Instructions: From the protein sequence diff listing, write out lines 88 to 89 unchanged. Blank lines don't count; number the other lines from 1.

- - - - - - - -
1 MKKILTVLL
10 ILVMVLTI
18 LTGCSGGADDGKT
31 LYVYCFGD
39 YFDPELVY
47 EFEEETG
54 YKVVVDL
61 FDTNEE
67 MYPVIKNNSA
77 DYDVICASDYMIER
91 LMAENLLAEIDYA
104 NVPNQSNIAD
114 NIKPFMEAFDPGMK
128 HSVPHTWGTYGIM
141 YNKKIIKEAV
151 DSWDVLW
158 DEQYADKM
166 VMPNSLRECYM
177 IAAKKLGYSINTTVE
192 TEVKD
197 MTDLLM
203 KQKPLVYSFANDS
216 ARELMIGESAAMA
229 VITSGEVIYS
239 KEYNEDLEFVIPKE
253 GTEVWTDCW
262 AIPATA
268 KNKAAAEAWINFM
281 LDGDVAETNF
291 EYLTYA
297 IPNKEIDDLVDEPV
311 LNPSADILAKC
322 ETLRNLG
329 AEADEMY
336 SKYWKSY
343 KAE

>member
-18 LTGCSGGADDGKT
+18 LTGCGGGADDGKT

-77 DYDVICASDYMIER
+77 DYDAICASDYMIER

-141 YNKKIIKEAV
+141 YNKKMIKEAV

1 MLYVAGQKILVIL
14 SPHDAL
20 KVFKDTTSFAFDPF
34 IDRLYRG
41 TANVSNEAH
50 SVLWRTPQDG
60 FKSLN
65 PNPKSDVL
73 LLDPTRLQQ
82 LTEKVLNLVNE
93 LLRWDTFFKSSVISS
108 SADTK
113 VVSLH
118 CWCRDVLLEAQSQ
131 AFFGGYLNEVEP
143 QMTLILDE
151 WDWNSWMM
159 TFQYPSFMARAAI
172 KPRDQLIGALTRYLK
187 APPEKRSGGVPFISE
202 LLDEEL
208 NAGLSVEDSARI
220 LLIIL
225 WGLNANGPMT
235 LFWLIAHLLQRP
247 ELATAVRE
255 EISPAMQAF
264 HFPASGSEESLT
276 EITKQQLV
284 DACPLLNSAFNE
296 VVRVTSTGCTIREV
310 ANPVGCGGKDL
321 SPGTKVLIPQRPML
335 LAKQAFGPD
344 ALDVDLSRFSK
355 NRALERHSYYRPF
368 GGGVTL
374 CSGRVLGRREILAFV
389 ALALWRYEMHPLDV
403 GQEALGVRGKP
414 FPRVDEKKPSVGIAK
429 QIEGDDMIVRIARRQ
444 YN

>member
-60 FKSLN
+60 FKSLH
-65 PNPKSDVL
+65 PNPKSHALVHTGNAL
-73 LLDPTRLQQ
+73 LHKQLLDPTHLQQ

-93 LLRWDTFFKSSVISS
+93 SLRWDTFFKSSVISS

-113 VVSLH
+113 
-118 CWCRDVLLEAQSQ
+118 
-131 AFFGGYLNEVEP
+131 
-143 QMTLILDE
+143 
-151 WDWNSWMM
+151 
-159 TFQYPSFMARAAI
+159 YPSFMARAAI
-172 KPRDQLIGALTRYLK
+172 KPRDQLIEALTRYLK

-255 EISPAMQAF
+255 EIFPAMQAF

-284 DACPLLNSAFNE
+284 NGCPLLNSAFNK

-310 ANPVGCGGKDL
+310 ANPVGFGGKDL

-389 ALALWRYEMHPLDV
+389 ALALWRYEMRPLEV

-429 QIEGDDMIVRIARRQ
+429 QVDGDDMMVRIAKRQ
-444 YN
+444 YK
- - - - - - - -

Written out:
-60 FKSLN
+60 FKSLH